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Tesla breaks down its $135 million acquisition of Grohmann Engineering in new filing

In a SEC filing in March, Tesla confirmed that it closed the acquisition of Grohmann Engineering for “approximately $150 million”, but the company didn’t explain how they came up with the number for the relatively small engineering firm in Germany.

In a new filing today, the company broke down the acquisition in details to explain the value of the company, which has now become ‘Tesla Advanced Automation Group’.

Tesla confirmed that the acquisition closed on January 3 for $109.5 million in cash:

“On January 3, 2017 we completed our acquisition of Grohmann Engineering GmbH (“Grohmann”), a company that specializes in the design, development, and sale of automated manufacturing systems, for $109.5 million in cash. We acquired Grohmann to improve the speed and efficiency of our manufacturing processes.”

On top of the cash payment, Tesla set up an incentive compensation arrangement for up to a maximum of $25.8 million of payments. It was supposed to be over 36 months, but for some reason, they paid out the entire $25.8 million incentive by the end of March 2017.

It brought the total cost of the acquisition to $135.3 million – significantly less than previously announced.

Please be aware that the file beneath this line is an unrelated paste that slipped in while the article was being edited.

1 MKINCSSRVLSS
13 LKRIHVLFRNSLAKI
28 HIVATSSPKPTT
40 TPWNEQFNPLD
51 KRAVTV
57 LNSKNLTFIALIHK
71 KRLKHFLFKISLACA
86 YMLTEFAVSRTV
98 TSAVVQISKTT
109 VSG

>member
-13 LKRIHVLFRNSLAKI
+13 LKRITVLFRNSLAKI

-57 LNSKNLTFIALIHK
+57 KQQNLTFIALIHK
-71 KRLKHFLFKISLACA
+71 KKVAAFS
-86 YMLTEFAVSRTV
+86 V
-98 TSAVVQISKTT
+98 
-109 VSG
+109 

Here’s how Tesla valued the company (in thousands):

It means that Tesla paid a ~$66 million premium to acquire the engineering firm on top of their assets after liabilities.

The company justifies the premium due to “the expected synergies from potential monetization opportunities and from integrating Grohmann’s technology into their automotive business as well as the acquired talent.”

While Tesla started phasing out Grohmann’s work with any other client during the first quarter 2017 in order for the firm to focus on Model 3, they brought in some positive cash flow during the period.

Tesla disclosed that engineering service revenue from Grohmann brought in $22.4 million. After $14.9 million in cost, that’s $7.5 million of gross margin from Grohmann’s engineering services.

Those revenues should go down since in February, Tesla started dropping all of Grohmann’s existing clients in order to have all hands on deck for the Model 3 production lines.

The number one priority at Tesla Grohmann has been to ship the Model 3 inverter production lines that they designed for the company. Last we heard, they were scheduled to ship starting in late May – or just over a month before the scheduled start of Model 3 production in July.

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